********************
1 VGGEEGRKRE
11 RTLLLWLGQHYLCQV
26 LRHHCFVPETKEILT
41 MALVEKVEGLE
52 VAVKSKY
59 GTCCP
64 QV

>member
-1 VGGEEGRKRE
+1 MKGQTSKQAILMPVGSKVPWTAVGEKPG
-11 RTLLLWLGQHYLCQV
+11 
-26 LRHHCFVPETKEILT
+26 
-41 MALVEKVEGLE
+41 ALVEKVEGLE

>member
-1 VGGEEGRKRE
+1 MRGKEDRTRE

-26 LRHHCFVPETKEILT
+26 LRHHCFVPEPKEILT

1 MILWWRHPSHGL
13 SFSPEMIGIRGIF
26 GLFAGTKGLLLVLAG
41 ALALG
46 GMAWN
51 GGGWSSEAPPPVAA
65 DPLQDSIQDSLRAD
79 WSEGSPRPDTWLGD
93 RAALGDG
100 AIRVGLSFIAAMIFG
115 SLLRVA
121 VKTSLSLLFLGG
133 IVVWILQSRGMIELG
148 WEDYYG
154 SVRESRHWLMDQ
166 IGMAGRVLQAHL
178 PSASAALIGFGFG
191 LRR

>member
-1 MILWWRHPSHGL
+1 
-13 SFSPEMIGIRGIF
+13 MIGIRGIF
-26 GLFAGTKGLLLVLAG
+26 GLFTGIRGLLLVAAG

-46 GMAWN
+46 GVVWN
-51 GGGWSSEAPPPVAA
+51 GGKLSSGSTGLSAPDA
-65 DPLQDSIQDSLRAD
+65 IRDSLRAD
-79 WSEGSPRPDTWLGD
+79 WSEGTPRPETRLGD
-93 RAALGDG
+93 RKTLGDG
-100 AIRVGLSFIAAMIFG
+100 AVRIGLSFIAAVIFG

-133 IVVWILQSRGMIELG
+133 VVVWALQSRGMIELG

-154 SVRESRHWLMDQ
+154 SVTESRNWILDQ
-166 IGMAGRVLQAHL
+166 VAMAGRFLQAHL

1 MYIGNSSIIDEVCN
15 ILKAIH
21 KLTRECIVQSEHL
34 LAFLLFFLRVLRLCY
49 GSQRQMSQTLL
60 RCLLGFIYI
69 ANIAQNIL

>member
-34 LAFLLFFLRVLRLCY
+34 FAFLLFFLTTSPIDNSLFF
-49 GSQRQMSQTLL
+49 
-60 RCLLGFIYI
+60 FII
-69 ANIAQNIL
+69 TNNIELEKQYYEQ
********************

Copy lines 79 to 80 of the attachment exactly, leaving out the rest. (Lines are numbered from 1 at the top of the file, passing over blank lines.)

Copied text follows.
-69 ANIAQNIL
+69 TNNIELEKQYYEQ